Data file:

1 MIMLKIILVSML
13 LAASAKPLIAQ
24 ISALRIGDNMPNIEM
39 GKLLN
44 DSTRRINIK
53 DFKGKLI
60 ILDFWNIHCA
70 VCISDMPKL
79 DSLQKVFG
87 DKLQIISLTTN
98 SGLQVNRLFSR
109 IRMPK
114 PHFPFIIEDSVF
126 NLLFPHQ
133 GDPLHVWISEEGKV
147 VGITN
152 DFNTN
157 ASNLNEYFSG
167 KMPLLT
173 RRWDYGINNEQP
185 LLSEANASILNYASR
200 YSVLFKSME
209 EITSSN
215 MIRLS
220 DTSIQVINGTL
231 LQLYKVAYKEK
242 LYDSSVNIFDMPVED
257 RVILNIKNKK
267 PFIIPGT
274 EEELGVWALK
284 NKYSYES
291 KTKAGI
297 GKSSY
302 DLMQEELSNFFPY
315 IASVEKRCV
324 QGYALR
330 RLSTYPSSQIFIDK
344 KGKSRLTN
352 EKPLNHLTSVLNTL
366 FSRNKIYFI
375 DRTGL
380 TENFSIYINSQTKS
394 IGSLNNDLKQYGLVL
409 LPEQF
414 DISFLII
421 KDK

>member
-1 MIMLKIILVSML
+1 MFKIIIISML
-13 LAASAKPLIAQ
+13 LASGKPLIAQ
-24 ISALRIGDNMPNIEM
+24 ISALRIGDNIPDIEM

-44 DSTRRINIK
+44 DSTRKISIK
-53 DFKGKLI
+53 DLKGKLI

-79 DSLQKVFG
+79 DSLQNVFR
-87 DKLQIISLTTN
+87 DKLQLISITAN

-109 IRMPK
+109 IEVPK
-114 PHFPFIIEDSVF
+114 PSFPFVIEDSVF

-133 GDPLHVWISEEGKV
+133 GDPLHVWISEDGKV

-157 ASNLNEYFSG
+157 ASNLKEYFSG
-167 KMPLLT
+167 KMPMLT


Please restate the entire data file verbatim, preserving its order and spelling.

1 MIMLKIILVSML
13 LAASAKPLIAQ
24 ISALRIGDNMPNIEM
39 GKLLN
44 DSTRRINIK
53 DFKGKLI
60 ILDFWNIHCA
70 VCISDMPKL
79 DSLQKVFG
87 DKLQIISLTTN
98 SGLQVNRLFSR
109 IRMPK
114 PHFPFIIEDSVF
126 NLLFPHQ
133 GDPLHVWISEEGKV
147 VGITN
152 DFNTN
157 ASNLNEYFSG
167 KMPLLT
173 RRWDYGINNEQP
185 LLSEANASILNYASR
200 YSVLFKSME
209 EITSSN
215 MIRLS
220 DTSIQVINGTL
231 LQLYKVAYKEK
242 LYDSSVNIFDMPVED
257 RVILNIKNKK
267 PFIIPGT
274 EEELGVWALK
284 NKYSYES
291 KTKAGI
297 GKSSY
302 DLMQEELSNFFPY
315 IASVEKRCV
324 QGYALR
330 RLSTYPSSQIFIDK
344 KGKSRLTN
352 EKPLNHLTSVLNTL
366 FSRNKIYFI
375 DRTGL
380 TENFSIYINSQTKS
394 IGSLNNDLKQYGLVL
409 LPEQF
414 DISFLII
421 KDK

>member
-1 MIMLKIILVSML
+1 MFKIIIISML
-13 LAASAKPLIAQ
+13 LASGKPLIAQ
-24 ISALRIGDNMPNIEM
+24 ISALRIGDNIPDIEM

-44 DSTRRINIK
+44 DSTRKISIK
-53 DFKGKLI
+53 DLKGKLI

-79 DSLQKVFG
+79 DSLQNVFR
-87 DKLQIISLTTN
+87 DKLQLISITAN

-109 IRMPK
+109 IEVPK
-114 PHFPFIIEDSVF
+114 PSFPFVIEDSVF

-133 GDPLHVWISEEGKV
+133 GDPLHVWISEDGKV

-157 ASNLNEYFSG
+157 ASNLKEYFSG
-167 KMPLLT
+167 KMPMLT